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What is fuel cell?

A fuel cell is an electrochemical device that converts the chemical energy of a fuel and an oxidizing agent into electrical energy, heat, and water through a redox reaction. Fuel cells operate much like a battery, but instead of storing energy, they continuously generate electricity as long as fuel and oxidizing agents are supplied to the cell.



The basic components of a fuel cell include an anode (negative electrode), a cathode (positive electrode), an electrolyte, and a catalyst. The fuel is supplied to the anode, and the oxidizing agent, usually oxygen, is supplied to the cathode. The electrolyte is a substance that allows ions to move between the anode and cathode, while preventing the mixing of the fuel and oxidant.


As the fuel and oxidizing agent react at the electrodes, electrons are released and travel through an external circuit, generating electrical energy. The ions that are produced in the reaction, usually protons, pass through the electrolyte and combine with electrons and the oxidizing agent to form water or other byproducts.

Screenshot 2023-02-20 at 21-21-15 fuel cell bus images - Google Search.png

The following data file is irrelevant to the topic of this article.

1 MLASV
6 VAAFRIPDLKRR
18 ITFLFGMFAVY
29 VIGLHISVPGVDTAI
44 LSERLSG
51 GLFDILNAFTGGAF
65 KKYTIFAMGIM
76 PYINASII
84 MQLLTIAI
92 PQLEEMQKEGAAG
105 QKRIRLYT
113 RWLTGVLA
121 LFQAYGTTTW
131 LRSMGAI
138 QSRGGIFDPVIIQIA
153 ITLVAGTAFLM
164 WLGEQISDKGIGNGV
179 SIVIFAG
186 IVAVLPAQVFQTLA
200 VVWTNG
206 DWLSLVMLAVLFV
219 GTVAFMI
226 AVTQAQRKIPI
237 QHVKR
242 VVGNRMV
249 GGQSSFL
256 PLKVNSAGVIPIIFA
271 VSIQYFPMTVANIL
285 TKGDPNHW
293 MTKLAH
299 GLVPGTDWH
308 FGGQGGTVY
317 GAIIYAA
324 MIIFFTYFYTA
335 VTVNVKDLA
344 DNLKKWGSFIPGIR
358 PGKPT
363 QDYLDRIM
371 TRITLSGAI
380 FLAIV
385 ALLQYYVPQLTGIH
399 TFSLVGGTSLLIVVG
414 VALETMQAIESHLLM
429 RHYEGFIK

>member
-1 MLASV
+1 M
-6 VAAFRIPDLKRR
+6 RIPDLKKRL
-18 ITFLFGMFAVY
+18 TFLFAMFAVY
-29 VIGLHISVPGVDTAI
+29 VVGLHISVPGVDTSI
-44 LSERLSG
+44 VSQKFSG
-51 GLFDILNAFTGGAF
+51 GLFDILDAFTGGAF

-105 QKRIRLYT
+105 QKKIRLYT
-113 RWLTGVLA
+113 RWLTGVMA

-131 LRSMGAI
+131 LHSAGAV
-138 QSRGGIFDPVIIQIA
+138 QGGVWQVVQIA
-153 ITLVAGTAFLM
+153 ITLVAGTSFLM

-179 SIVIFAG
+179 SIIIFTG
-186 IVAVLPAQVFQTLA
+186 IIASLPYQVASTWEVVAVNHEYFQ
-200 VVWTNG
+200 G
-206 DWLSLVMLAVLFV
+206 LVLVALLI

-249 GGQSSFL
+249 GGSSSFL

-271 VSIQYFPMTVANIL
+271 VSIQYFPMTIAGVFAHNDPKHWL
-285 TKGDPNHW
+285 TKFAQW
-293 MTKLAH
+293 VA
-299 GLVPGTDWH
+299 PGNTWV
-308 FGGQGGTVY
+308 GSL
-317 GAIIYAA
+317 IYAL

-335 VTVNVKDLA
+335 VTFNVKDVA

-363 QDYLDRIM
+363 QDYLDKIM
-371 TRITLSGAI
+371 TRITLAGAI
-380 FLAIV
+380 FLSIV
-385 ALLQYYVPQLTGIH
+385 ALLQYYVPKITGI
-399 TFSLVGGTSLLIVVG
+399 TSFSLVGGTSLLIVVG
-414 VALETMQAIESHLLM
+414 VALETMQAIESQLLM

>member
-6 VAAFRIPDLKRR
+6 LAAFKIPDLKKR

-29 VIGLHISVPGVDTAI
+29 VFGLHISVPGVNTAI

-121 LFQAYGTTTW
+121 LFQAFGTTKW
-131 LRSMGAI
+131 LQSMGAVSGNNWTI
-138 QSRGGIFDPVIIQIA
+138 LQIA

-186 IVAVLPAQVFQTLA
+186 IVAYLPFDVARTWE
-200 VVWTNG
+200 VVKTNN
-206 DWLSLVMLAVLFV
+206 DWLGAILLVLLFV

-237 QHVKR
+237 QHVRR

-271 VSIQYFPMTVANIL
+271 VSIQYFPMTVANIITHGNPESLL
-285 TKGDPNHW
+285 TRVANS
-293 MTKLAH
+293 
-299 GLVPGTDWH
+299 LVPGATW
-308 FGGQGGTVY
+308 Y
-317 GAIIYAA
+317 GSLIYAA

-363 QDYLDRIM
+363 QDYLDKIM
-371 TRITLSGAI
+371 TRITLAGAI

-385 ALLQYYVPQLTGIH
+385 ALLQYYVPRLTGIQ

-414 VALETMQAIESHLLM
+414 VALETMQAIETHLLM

Fuel cells have several advantages over conventional energy sources, such as internal combustion engines. They are more efficient, producing more electricity per unit of fuel than traditional combustion processes. They also produce less pollution and greenhouse gas emissions, making them a more environmentally friendly option. Fuel cells can be used in a variety of applications, including transportation, stationary power generation, and portable electronics. However, the high cost and limited availability of fuel cell components, such as catalysts and electrolytes, have limited their widespread adoption.


Here, you can watch the PEM Based Fuel cell test station working demo combined with our Origalys France Electrochemical workstation, it is possible explore voltammetry sutdies like CV, LSV , Constant discharge and impedance spectroscopy much more.

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